P r o x i m a F a m i l i a r i t a s
A tantalizingly-close Earth-sized exoplanet has been discovered orbiting the nearest start system to our own. According to NASA, astronomers peering through the European Southern Observatory’s 3.6-meter telescope at La Silla, Chile, have identified a rocky planet circling in the “habitable zone” around Proxima Centauri, the smallest member of the Alpha Centauri triple star system just 4 light-years away. In fact, scientists speculate the Earth-like orb could be warm enough to allow liquid water to collect on the surface, and are eager to determine whether it holds the ingredient suitable for life.
C o l o s s a l P i c k
NASA has chosen United Launch Alliance’s (ULA’s) huge Atlas V rocket to launch the space agency’s next robotic mission to Mars in the summer of 2020, The Mars 2020 rover mission is the next phase of NASA’s Mars Exploration Program, a long-term motorized exploration of the red planet, and will be especially equipped to search for key clues to the potential for life. ULA rockets have sent spacecraft to Mars 17 times in the past 50 years.
P a s t I m p e r f e c t
A new study published last week in the journal Nature is challenging the length of time it is believed humans have affected climate change, reports the Washington Post. Using paleoclimate records from the past 500 years, the authors of the paper show that sustained warming began to occur in both the tropical oceans and the Northern Hemisphere as far back as the 1830s, and indicate that belching industrial-era greenhouse gas emissions were the culprit, even then. “I don’t think it changes what we know about how the climate has warmed during the 20th century, but it definitely adds to the story,” said Nerilie Abram, an expert in paleoclimatology at Australian National University and the new study’s lead author.
R i d e O n T h e S p a c e T r a i n
Tired of your metro commute to work? Someday, you may be able to board a “Solar Express” space train that would tote humans, supplies and minerals at lightning speeds between extraterrestrial bodies and space stations in our solar system. In fact, the concept’s creators, who are soliciting help from others to improve the idea, believe one could travel at 1% the speed of light (about 3,000km/s), meaning you could get to Mars in less than two days. Since acceleration and deceleration are the most expensive phases of space travel, the Solar Express will never stop – instead smaller capsules will hop on as it goes whooshing by. Comprised of a series of aligned cylinders at least 50 meters long, the Solar Express would be powered via a combination solar energy, hydrogen propellant supplied by water harvested form comets and small moons, and ion thrusters (see graphic above).
R e d A l e r t . . . M a r t i a n s W a n t e d !
NASA needs YOU! The agency just released a series of cool posters aimed at recruiting tomorrow’s new explorers, the 21st Century Marco Polos and Neil Armstrongs who may someday go to Mars or an asteroid near you.The colorful Bauhaus-style artworks are available for purchase, too.
S t e p p i n g O n T h e G a s
When the Oil and Gas Industry wants to dirty up a place, they like to go where people are so oppressed and poor that they are too busy trying to survive to complain about their kids’ nosebleeds, asthma or other long-term medical problems. So the Four Corners region of New Mexico, where numerous Native American reservations are located, is a perfect place for the filthy energy barons to drill and frack.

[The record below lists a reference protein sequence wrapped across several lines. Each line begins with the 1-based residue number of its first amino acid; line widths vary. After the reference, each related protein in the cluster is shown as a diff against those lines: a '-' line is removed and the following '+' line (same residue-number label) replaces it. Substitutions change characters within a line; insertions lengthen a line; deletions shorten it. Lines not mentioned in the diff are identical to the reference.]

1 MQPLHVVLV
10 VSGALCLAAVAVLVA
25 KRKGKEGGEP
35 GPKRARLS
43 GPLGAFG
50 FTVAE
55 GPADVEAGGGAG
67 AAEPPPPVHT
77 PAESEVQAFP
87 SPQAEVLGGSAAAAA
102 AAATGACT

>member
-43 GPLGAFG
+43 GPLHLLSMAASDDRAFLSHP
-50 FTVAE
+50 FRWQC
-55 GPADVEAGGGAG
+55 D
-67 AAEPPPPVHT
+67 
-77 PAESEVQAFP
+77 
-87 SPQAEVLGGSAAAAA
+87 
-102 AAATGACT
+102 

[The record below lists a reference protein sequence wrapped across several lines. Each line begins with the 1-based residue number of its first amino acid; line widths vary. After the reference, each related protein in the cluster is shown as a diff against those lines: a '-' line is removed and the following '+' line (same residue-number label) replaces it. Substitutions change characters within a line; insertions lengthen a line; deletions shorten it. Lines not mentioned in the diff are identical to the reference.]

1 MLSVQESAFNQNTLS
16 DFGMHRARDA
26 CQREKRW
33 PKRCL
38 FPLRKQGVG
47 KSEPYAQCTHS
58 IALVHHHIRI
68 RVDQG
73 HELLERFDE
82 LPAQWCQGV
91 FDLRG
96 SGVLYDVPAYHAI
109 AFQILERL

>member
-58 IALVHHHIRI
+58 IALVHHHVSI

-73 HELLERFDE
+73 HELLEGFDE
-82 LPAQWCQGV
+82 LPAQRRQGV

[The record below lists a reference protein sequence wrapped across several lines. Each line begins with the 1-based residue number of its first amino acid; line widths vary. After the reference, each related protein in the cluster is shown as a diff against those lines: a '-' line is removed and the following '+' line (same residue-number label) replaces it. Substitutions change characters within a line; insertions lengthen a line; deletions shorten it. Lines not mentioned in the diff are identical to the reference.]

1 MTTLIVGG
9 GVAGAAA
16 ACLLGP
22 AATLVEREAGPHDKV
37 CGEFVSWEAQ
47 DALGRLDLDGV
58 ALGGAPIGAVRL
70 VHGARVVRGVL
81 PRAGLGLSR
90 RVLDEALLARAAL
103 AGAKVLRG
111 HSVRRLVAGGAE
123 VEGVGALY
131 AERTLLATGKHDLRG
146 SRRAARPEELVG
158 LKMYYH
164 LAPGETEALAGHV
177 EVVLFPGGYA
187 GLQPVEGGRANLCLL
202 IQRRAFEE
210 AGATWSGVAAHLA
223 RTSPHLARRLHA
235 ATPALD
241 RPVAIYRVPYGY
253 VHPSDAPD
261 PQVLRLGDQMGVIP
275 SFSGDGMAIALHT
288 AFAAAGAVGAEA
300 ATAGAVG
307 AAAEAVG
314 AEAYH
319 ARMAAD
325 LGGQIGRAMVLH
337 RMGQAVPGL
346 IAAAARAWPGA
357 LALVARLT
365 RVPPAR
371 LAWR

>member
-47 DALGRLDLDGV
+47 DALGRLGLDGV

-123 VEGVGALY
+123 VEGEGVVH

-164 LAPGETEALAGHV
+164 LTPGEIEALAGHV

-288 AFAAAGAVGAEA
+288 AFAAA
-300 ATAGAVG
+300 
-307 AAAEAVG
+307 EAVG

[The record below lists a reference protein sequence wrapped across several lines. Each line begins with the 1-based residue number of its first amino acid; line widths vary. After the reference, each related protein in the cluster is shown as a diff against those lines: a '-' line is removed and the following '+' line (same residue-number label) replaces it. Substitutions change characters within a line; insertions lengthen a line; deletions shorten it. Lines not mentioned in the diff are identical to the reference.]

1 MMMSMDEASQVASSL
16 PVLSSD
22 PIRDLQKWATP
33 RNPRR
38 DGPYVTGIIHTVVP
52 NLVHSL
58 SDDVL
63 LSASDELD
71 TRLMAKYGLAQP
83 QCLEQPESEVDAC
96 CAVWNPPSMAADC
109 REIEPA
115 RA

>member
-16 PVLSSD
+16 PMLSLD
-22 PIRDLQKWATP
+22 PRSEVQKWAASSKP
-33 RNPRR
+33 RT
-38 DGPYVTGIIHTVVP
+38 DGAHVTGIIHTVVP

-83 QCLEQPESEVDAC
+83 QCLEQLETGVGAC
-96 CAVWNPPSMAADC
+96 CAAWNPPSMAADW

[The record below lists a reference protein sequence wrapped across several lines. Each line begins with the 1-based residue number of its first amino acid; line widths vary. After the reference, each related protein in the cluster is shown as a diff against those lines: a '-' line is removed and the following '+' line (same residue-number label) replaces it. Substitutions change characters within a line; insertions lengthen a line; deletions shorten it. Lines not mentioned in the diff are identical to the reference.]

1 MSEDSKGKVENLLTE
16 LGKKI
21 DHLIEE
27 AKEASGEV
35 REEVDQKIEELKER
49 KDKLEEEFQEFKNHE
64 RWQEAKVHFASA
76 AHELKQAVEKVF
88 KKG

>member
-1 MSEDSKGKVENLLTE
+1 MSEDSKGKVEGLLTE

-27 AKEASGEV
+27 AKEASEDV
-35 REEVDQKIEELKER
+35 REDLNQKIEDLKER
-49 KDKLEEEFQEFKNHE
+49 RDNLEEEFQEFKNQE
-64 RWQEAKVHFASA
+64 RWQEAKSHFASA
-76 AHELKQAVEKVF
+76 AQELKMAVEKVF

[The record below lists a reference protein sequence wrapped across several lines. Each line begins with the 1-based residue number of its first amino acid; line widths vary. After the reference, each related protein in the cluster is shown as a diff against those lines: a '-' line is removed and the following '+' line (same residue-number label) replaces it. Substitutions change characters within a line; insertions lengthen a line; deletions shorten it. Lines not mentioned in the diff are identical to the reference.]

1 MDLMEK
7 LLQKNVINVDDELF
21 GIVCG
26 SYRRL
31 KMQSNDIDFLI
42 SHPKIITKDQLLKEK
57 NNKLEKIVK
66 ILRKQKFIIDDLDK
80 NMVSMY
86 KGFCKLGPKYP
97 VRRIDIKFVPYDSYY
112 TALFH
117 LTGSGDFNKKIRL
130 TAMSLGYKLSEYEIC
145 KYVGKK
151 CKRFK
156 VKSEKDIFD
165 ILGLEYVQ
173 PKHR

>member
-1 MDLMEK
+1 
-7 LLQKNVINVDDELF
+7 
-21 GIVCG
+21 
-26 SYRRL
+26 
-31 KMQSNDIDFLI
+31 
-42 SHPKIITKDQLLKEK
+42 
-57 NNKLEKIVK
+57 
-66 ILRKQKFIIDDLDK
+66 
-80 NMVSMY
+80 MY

Until those snoopy NASA scientists showed up.
In 2014, when a NASA study pinpointed a colossal methane hot spot over the Four Corners, the industry went defensively ape. The oil PR guys actually said (we are NOT making this up) that the methane pollution was coming from natural sources and landfills. NASA did another study just to appease the polluters, and the results which they released last week were worse: NASA found 250 hot spots, especially in the Aztec, NM area where the oil and gas kings have numerous facilities that belch out the worst kind of global warming gasses: NASA detected methane and other volatile organic compounds (VOCs) associated with oil and gas production, including known carcinogens such as benzene, toluene, and xylene.
The EPA and the Bureau of Land Management say they are cracking down on any new facilities that emit such dangerous greenhouse poisons, but what about the existing ones? Galactic Sandbox agrees with the environmental organization, Earthworks, who confirmed this story with infrared cameras, that fossil fuels need to be where they are least harmful to living things: in the ground.
A c e I n T h e H o l e
Last but not least, famed physicist Stephen Hawking may finally get his illusive Nobel prize, thanks to a fellow scientist who was able to create a “fun sized” black hole in his lab. According to Popular Mechanics, Israeli professor Jeff Steinhauer has made a breakthrough challenge to the notion that nothing escapes a black hole’s clutches, which could lead to proving Hawking’s calculations made 42 years ago showing these super gravity wells actually “radiate” particles back into space. In his experiment, Steinhauer bypassed the difficulty of calculating such radiation, and simulated a “black hole” capable of engulfing sound using a laser that shot rubidium atoms in an environment cooled to near absolute zero. According to Steinhauer, since the rubidium atoms were traveling faster than the speed of sound, part of the sound wave was pushed out of the “black hole,” thus contradicting what the scientific community believes happens in real black holes.